There are two moments in MMA that will forever be seared into my memory. Well, there’s more than two, but I know I’ll always be able to recall back to these specific memories and the minutia of my existence when thinking about the exact moments they happened.
Number one is Werdum defeating Fedor. When it happened, my wife started screaming but all I could do was get up from my chair then silently start doing the dishes. It’s like my brain couldn’t really even comprehend what I just saw. I don’t even like cleaning, but it seemed like the only tangible thing in my life at that moment. Fedor, flopping like a fish between Werdum’s legs, his eventual tap on the Brazilian’s thigh.
It was one of the most disturbing sports moments of my life.
The other was Anderson Silva breaking his leg. I was sitting in my living room in LA with Jessie, my wife, Aubrey Sitterson of Straight Shoot fame and Nick Robertson of Nick Robertson fame. We just knew Anderson was going to destroy Weidman, and when he got worked in the first round, it was starting to sink in. I had felt this felling before, watching BJ Penn for my entire adult existence. Anderson Silva was going to lose. Not only was he going to lose, but he was going to lose two in a row. What?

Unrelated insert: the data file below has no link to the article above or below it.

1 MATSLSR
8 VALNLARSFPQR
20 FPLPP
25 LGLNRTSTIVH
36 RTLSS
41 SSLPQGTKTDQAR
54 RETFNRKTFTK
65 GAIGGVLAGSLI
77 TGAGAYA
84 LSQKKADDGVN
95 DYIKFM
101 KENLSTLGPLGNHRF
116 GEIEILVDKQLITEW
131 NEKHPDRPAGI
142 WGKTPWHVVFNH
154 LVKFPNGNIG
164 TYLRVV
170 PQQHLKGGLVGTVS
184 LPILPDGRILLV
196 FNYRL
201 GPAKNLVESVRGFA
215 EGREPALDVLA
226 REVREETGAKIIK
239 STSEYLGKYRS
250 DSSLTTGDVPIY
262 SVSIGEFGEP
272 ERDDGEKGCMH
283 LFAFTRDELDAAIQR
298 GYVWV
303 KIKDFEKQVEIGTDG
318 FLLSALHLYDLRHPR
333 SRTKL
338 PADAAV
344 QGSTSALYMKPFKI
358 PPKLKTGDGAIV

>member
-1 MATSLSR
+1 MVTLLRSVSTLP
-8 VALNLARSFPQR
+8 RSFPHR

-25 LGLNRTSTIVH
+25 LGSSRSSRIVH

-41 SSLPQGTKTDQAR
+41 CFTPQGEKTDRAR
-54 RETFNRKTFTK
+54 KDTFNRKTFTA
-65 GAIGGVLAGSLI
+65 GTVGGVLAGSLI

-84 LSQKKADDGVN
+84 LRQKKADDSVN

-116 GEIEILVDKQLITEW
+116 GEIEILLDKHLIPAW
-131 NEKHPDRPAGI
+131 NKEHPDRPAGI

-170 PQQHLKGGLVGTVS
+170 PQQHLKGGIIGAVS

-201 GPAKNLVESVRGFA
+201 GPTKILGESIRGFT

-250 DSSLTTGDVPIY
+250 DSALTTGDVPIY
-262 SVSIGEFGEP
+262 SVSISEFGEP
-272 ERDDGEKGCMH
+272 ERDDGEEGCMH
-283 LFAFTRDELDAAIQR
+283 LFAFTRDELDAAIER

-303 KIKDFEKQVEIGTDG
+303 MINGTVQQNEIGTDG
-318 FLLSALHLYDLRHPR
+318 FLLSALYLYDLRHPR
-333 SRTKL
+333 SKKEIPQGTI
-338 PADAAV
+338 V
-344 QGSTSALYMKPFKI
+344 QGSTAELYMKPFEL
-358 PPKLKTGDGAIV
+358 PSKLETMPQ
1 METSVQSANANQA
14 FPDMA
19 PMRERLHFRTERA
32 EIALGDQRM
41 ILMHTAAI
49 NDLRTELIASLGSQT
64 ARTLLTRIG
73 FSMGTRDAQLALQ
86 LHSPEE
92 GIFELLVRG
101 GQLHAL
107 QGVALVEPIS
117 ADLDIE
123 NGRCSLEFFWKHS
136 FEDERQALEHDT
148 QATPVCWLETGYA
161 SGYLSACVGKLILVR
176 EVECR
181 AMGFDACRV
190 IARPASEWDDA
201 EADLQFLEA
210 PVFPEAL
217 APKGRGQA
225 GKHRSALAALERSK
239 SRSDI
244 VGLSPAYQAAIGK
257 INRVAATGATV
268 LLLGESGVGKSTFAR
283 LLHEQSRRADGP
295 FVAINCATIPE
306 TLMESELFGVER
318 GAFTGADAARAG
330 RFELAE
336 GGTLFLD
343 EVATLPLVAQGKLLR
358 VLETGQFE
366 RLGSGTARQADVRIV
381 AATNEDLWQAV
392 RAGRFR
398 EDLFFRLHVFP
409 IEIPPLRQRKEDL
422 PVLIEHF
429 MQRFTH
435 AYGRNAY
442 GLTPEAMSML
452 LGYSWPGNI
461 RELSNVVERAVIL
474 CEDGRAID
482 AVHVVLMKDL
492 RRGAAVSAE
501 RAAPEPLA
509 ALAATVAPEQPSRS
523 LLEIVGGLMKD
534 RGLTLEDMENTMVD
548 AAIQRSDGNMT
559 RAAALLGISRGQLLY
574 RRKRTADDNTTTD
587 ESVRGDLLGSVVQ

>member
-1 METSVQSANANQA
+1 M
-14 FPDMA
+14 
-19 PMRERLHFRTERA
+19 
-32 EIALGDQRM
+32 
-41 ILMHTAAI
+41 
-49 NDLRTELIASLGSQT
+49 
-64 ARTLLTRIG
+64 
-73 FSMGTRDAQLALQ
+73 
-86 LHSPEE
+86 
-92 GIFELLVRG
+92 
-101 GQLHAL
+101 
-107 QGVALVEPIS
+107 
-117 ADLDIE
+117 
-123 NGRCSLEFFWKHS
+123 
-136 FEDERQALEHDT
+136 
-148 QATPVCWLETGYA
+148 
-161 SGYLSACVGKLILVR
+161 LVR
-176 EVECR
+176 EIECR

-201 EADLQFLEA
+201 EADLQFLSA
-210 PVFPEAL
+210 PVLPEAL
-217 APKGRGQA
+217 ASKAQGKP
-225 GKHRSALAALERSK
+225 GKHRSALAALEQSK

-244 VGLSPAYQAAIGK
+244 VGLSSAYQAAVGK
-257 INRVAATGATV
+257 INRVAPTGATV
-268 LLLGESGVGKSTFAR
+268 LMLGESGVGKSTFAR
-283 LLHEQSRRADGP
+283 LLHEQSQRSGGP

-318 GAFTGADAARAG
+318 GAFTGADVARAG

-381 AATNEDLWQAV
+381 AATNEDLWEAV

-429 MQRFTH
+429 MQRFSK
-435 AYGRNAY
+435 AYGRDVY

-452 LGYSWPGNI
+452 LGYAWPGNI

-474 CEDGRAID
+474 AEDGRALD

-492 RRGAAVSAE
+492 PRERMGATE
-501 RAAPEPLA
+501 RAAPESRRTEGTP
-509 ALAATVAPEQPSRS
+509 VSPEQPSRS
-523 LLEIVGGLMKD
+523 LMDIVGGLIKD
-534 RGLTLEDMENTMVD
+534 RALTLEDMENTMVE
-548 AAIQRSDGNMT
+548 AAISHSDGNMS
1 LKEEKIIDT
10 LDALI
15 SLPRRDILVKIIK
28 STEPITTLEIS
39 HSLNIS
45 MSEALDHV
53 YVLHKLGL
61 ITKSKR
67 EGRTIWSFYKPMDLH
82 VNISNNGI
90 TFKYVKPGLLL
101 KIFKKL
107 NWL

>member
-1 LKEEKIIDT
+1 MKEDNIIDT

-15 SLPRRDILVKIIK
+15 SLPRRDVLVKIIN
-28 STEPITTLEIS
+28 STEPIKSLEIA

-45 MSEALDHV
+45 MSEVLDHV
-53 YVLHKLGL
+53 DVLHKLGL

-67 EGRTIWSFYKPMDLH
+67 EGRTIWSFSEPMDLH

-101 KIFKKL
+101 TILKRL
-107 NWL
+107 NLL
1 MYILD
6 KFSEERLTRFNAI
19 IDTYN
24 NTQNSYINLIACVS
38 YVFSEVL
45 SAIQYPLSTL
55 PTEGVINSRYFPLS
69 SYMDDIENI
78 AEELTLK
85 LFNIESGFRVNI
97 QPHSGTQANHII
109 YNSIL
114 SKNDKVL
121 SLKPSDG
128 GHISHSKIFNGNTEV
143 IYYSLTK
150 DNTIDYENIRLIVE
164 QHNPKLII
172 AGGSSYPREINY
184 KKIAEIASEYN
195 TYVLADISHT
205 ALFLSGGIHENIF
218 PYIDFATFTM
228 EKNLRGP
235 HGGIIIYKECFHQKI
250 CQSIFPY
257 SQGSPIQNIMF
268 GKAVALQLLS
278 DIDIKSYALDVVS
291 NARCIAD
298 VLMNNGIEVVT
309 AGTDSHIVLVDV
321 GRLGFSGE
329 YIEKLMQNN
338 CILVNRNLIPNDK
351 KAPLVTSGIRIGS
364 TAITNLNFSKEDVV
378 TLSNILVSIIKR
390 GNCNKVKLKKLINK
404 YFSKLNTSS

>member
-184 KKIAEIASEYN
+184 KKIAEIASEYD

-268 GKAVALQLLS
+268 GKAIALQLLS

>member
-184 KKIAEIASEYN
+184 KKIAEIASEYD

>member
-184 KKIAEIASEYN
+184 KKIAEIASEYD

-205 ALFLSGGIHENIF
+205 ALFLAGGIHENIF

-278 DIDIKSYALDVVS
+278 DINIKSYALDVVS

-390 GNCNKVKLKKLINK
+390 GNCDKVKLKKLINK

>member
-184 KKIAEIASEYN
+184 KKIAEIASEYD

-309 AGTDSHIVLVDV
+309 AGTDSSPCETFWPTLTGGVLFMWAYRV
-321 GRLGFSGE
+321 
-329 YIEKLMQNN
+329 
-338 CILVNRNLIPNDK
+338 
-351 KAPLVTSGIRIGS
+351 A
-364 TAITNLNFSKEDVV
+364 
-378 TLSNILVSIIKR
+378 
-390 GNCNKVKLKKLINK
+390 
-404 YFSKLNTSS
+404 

I didn’t see the Corey Hill leg break live. I’m not particularly squeamish, seeing my fair share of limb breaks, but this…
This was something different. This wasn’t seeing your hero falling, this was seeing your hero shattered into pieces in front of your very eyes. No one in sports deserves to break a limb like that. I felt like I wanted to barf. I felt like I had to see a psychologist.
I can’t fathom what it’s like to be in Anderson’s head, coming back to train after suffering such a horrific injury, and it turns out he’s had a hard time getting over it as well.
“I feel no pain at all. My strength is back because I’m back to training. The hardest part is self-confidence, to kick again as I used to.”
“I’ve worked with a psychologist so I can get rid of the ghosts of those horrible moments of that fight, when I had that accident. I’m a little apprehensive in training. I know I can execute the movement, but I end up not doing it for fear.”
“Yeah, I won’t get hurt. I know I won’t get hurt, but fear is natural. I don’t want to feel that pain ever again. No way.”
“I feel better training in Brazil. And, so I can be at my 100 percent to return to fighting, I’d rather train in Brazil.”